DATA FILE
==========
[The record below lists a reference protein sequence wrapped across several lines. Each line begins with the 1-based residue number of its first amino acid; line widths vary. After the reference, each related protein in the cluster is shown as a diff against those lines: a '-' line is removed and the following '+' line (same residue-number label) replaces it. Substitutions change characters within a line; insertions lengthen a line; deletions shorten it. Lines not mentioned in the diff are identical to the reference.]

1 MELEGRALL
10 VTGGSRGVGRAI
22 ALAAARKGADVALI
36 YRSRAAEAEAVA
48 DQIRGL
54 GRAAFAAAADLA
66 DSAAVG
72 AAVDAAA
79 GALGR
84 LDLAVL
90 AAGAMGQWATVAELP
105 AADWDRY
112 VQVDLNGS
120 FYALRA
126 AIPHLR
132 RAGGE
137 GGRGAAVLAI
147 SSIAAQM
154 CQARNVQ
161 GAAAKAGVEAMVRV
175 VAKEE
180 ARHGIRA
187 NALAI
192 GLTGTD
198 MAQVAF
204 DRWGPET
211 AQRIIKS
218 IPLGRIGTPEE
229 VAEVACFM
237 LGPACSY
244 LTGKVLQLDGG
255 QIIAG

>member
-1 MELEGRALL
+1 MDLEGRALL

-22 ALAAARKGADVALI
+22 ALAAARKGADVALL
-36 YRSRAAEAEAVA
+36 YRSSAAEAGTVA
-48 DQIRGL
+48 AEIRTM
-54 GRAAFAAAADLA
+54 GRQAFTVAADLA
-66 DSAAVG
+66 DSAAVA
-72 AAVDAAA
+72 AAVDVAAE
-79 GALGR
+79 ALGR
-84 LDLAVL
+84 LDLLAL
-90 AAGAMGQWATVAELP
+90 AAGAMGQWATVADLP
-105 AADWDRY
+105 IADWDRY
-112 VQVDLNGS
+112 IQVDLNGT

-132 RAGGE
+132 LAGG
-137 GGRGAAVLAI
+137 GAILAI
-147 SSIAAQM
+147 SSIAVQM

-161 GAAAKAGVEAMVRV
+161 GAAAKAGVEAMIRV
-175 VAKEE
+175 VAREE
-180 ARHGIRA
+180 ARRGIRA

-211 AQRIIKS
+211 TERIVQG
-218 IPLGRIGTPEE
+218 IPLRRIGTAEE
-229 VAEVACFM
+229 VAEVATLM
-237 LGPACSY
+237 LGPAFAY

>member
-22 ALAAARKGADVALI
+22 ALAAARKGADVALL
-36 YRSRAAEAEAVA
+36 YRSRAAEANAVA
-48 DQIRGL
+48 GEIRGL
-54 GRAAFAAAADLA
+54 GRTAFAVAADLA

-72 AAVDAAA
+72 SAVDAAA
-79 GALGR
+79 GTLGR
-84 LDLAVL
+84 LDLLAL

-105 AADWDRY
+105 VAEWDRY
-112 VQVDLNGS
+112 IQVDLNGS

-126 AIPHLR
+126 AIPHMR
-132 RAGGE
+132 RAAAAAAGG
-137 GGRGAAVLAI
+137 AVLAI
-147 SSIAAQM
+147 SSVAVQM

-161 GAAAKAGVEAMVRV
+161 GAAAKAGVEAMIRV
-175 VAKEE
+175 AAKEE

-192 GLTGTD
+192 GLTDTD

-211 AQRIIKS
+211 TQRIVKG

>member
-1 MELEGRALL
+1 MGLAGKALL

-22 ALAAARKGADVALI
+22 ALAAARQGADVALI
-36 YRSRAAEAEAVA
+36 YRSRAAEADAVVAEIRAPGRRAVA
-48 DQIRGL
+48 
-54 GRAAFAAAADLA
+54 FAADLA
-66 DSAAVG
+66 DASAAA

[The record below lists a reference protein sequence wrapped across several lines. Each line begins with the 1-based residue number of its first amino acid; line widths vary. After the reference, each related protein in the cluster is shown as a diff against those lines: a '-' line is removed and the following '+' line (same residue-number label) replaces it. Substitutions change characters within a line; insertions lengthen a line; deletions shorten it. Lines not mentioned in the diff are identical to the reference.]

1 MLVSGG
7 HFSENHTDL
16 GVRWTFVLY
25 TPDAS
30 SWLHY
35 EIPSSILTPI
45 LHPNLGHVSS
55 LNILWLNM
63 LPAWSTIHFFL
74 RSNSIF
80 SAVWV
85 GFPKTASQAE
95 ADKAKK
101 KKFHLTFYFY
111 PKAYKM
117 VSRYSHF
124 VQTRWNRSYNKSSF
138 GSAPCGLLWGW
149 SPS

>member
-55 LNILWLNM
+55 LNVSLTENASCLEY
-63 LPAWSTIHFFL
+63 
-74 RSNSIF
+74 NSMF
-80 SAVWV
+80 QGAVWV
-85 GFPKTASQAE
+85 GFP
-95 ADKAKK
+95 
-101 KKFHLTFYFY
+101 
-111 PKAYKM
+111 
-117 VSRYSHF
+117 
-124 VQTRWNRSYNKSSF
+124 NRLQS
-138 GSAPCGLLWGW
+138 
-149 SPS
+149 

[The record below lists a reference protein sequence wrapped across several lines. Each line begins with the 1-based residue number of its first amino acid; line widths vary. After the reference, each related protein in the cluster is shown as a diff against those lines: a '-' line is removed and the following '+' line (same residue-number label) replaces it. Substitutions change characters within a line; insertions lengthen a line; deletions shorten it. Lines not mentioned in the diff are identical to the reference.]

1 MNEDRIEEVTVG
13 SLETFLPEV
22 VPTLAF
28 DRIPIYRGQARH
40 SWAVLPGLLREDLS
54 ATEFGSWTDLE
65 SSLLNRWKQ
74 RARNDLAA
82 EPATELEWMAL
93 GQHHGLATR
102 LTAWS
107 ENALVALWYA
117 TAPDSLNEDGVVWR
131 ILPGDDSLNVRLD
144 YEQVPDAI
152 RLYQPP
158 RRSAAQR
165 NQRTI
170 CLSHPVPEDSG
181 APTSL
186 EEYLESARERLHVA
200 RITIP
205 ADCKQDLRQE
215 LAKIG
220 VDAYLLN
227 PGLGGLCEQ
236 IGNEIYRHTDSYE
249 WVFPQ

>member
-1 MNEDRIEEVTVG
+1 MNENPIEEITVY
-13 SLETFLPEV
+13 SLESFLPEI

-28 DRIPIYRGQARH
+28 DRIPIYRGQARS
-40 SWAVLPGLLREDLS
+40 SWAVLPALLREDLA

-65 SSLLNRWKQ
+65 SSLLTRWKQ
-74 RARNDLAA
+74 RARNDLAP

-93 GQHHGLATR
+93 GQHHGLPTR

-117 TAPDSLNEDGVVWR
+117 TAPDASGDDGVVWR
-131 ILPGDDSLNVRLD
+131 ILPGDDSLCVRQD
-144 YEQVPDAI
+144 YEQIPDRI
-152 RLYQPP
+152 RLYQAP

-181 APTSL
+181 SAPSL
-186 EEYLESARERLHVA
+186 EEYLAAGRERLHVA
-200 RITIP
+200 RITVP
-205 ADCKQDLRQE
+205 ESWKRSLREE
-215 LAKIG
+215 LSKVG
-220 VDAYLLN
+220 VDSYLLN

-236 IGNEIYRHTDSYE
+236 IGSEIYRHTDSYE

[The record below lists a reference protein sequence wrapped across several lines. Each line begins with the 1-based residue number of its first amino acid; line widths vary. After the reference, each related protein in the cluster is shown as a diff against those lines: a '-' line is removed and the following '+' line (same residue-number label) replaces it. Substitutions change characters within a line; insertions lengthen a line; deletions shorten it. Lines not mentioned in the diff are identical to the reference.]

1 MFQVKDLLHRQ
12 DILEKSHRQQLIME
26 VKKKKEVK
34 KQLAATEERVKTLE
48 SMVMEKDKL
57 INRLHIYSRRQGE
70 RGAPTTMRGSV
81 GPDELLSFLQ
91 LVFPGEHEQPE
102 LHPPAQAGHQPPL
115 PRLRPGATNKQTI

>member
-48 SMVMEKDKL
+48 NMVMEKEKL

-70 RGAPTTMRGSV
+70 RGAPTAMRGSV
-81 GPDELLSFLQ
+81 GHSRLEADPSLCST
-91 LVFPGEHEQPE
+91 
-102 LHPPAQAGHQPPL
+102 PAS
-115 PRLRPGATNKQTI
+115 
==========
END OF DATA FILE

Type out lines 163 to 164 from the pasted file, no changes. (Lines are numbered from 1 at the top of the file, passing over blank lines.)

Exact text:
+111 
-117 VSRYSHF